Close to Home: Back to school pesticide concerns

We live in a beautiful region with idyllic farms and open space. This is a right-to-farm county, so we accept the inconveniences from farm operations - strong smells, bright lights, loud noises, etc. It's a small price to pay to live in a rural community. However, being exposed to toxic chemicals from pesticide drift is an entirely different matter.

New information about agricultural pesticide use near schools has been released by the state Department of Pesticide Regulation for about 100 public schools and preschools in Sonoma County. This data shows that many toxic pesticides are being used in close proximity to schools. It also provides us an opportunity to engage in an informed conversation with schools and farmers.

Vineyards dominate agriculture near schools, and the vast majority of Sonoma County vineyard land is managed using synthetic pesticides. Though the Sonoma County Winegrowers Association has a goal of certifying all vineyards “Sonoma Sustainable” by 2019, certification doesn't require vineyards to reduce pesticide use.

Pesticides, including weedkillers, insecticides and fungicides are used commonly by farms in Sonoma County. Synthetic pesticides are long-lasting toxicants in the environment and are linked to many human health problems. Though the top five pesticides applied in Sonoma County are sulfur, mineral oil, adjuvants and surfactants, enough “bad actor” pesticides are being used to warrant concern. The Pesticide Action Network's “bad actor” pesticides are known carcinogens, reproductive or developmental toxicants and neurotoxins - chemicals that should never be used near kids.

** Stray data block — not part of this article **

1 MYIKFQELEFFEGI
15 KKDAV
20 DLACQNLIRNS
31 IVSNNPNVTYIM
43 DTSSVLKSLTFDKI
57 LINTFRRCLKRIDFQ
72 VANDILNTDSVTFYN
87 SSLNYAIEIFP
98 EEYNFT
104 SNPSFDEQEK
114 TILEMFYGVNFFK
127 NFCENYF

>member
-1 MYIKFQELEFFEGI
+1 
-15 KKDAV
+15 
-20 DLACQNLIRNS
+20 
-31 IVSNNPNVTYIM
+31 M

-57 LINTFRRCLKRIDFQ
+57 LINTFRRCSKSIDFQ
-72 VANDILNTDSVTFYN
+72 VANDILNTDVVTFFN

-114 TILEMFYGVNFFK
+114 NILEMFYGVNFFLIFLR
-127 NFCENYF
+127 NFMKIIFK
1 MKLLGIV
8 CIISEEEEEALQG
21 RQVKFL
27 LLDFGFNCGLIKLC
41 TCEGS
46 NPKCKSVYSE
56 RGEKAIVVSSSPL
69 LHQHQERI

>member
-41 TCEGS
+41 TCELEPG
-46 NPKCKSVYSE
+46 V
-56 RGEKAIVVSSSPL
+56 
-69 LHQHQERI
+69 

The most commonly used herbicide in Sonoma County is glyphosate, a synthetic weedkiller found in products like Roundup. The World Health Organization has said that glyphosate probably causes cancer in humans.

Children are particularly vulnerable to the impacts of toxic exposure, including lower IQs, birth defects, developmental delays, autism, attention deficit hyperactivity disorder and cancer. Immediate effects of pesticide exposure can mimic allergies or infections and include headaches, difficulty breathing, dizziness or confusion, unusual behaviors and sensory sensitivities.

It's worrisome that Sonoma County has the third-highest childhood cancer rate among California's 58 counties, according to the Lucile Packard Foundation for Children's Health. (Humboldt is first, Solano is second, and Sonoma is tied with Napa for third.)

New state regulations protect children by prohibiting fumigants and sprayed pesticides within a quarter-mile of a school during school hours. Farmers must also disclose to schools which pesticides may be used during the year. These rules fall short in protecting children from exposures outside of school hours and from pesticide drift beyond a quarter-mile.

Pesticides applied to crops, especially sprayed pesticides can drift a mile or more. Research has shown that 95 percent to 98 percent of applied pesticides can miss their intended mark. Drifting pesticides are often invisible and odorless, and they can be present for weeks or months.

Though farms and schools aren't required to tell families what pesticides may be used nearby, we think you have a right to know. The data has been made available at

Sonoma County Conservation Action launched its campaign for a toxic-free future last year to get pesticides out of public spaces. Since then, Santa Rosa City Schools and the city of Santa Rosa have stopped using synthetic weedkillers, and Sonoma County agencies have made strides to decrease pesticide use. With new school buffer- zone rules and increased awareness around the dangers of pesticide drift, it's time to start reducing pesticide use around schools where our children may be exposed.

Megan Kaun, an environmental engineer, is on the board of Sonoma County Conservation Action. Nichole Warwick is executive director of Families Advocating for Chemical & Toxic Safety and an expressive arts educator at the Reach Charter School in Sebastopol.

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